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Gdynia (" title="Polish language">Polish: Gdynia; " title="German language">German: Gdingen, Gotenhafen (" title="Kashubian language">Kashubian: Gdiniô;) is a city and an important seaport on the south coast of the " title="Baltic Sea">Baltic Sea (" title="Gdansk Bay">Gdansk Bay in metropolitan area called " title="Tricity">Tricity (" title="Gdansk">Gdansk, Gdynia and " title="Sopot">Sopot) with some 250,000 inhabitants. Gdynia is located in Kashubia or " title="Eastern Pomerania">Eastern " title="Pomerania">Pomerania region, north-western " title="Poland">Poland and is also a county-status city in " title="Pomeranian Voivodship">Pomeranian Voivodship since 1999, previously a city in " title="Gdansk Voivodship">Gdansk Voivodship (1945-1998).

Table of contents
1 Port of Gdynia
2 Economy
3 Education
4 History of Gdynia
5 Modern division into neighbourhoods
6 Population and area
7 Further reading
8 External links

Port of Gdynia

See also Seaports of the Baltic sea


The companies, that have their headquarter in Gdynia:


7 universities:

See also
Education in Gdynia

Many Gdynians also studied on other " title="Tricity">Tricity universities.

History of Gdynia

Gdynia has a history of thousands of years. Initially it was a " title="Pomeranian">Pomeranian (" title="Kashubian">Kashubian) fishers village first mentioned in " title="1253">1253. Oksywie now part of Gdynia was mentioned even earlier in " title="1209">1209. In years " title="1382">1382-" title="1772">1772 Gdynia belonged to the Cistersian abbey in Oliwa.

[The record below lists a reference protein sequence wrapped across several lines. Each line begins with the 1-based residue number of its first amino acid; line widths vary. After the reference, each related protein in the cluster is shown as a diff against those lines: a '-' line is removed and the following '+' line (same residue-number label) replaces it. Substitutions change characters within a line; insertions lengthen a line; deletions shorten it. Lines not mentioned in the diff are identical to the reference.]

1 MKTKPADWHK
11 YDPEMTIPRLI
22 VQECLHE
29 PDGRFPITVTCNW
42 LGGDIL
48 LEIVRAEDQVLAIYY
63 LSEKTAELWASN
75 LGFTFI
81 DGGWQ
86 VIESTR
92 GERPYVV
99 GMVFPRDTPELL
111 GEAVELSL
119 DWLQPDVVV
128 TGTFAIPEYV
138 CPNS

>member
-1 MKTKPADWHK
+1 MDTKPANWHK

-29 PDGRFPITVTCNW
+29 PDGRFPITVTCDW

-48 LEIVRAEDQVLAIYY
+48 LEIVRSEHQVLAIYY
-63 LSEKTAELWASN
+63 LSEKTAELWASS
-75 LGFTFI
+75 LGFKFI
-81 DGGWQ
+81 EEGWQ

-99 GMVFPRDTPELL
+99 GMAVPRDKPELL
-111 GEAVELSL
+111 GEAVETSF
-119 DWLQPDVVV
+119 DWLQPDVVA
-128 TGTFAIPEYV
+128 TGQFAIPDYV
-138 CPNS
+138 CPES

Gdynia with Eastern Pomerania belonged to " title="Poland">Poland (ca.990-1308), state of the " title="Teutonic Knights">Teutonic Order (1308-1454/66), " title="Polish-Lithuanian Commonwealth">Polish-Lithuanian Commonwealth (1466-1772), " title="Brandenburg-Prussia">Kingdom of Prussia (1772-1919), with Prussia to the " title="German Empire">German Empire (1870-1919), to " title="Poland">Poland (1919-1945), to Germany (1939-1945) and " title="Poland">Poland (1945-present).

In 1870 Gdynia had some 1200 inhabitants, and it was not a poor fishers village as sometimes described in the literature. It was a popular tourist spot with several guesthouses, restaurants, cafes, a couple of brick houses and small harbour with pier for small trading ships. The first " title="Kashubian">Kashubian mayor of Gdynia was Jan Radtke.

After the 1919 " title="Treaty of Versailles">Treaty of Versailles, the town with other parts of former Polish Pomerania (or " title="Royal Prussia">Royal Prussia), were returned to Poland, while its major city and seaport Gdansk and surrounding area were declared Free State Gdansk under the " title="League of Nations">League of Nations and under Poland's control.

Construction of the Seaport

The decision to build a major seaport at the Gdynia village was made by the Polish government in winter 1920, because of the hostile attitude of the Gdansk authorities and the seaport workers towards Allied military supplies to Poland during the Polish-Soviet War (1919-1920). Construction of the seaport was started in 1921, but because of financial difficulties was conducted slowly and with interruptions. It was accelerated after The Sejm (Polish parliament) had passed Gdynia Seaport Construction Act on " title="September 23">23 September " title="1922">1922. Upto " title="1923">1923 550 metres pier, 175 metres of a wooden tide breaker, and a small harbour were costructed. Ceremonial inauguration of Gdynia as a temporary military port and fishers shelter took place on " title="April 23">23 April " title="1923">1923, and the first major sea-going ship arrived on " title="August 13">13 August " title="1923">1923.